NEW YORK—For an art fair that covers ground from ethnographic to pop and ancient to contemporary, the Metro Show manages to hang together fairly well. This year it’s to the credit of a new strategy: each of the 35 exhibiting galleries was asked to choose a theme through which to “curate” its collection.
Some exhibitors developed the idea better than others, who did not bother to visibly post the placard explaining their theme. Those who did presented the most compelling selection of objects and artworks, allowing viewers to come away from their booths with a far richer experience than to browse a well-lit bazaar, which too often is the pitfall of art fairs.
As the Metro Show coincided with Americana Week, several exhibitors brought out their best American folk art. Just Folk from Santa Barbara, Calif. put on a “just Bill Traylor” show, highlighting 28 works from the iconic self-taught artist who was born into slavery. American flags and other historical memorabilia took center stage at Jeff R. Bridgman American Antiques, while Gemini Antiques displayed shelf upon shelf of American toys from the 18th through 20th centuries. Clifford A. Wallach Tramp Art, Folk Art & Americana featured furniture and frames composed of small pieces of stacked wood, a technique popular between the 1870s and the 1940s.
Ethnographic art dealer William Siegel from Santa Fe, N.M. and Native American art specialist David Cook from Denver drew parallels between ethnic textiles and abstract painting by mounting flat weaves and sarongs onto archival surfaces. Douglas Dawson, on the other hand, looked deep into objects’ origins and highlighted “the other African art,” specifically ceramics made by women, iron work, and beadwork, which are often overlooked by Western collectors more familiar with wooden masks and statuary.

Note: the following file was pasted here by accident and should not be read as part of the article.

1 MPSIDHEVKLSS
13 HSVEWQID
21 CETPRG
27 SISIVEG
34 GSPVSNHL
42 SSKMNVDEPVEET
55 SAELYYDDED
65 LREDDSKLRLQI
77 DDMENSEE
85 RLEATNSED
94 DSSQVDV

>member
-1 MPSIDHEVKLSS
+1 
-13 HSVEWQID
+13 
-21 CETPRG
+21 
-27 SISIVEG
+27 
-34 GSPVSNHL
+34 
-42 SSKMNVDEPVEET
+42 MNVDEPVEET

Metro Show first timer C & J Goodfriend is headed by husband-and-wife James and Carol Goodfriend who deal in drawings and prints from their New York office. They managed to pack a survey of 500 years of art history (only Western art history, granted) onto the walls of their space, starting with prints and engravings from Albrecht Durer and Giovanni Battista Piranesi at one end and concluding with 20th century drawings at the other. The couple handed out an especially helpful brochure for beginner collectors of drawings and prints.
New York-based Allan Stone Projects featured a wide range of subjects: modern masterworks, contemporary art, tribal and folk art, Americana, and decorative arts and industrial design. Its booth reflected this eclecticism, albeit with a focus on the ceramic art of Dennis Clive.
With a just-below-overwhelming number of exhibitors and lectures, booth talks, and panel discussions, there’s something to grab anyone’s imagination at the Metro Show.
The Metro Show runs until Jan. 26 at the Metropolitan Pavilion (125 W. 18th St). Admission is $15. metroshownyc.com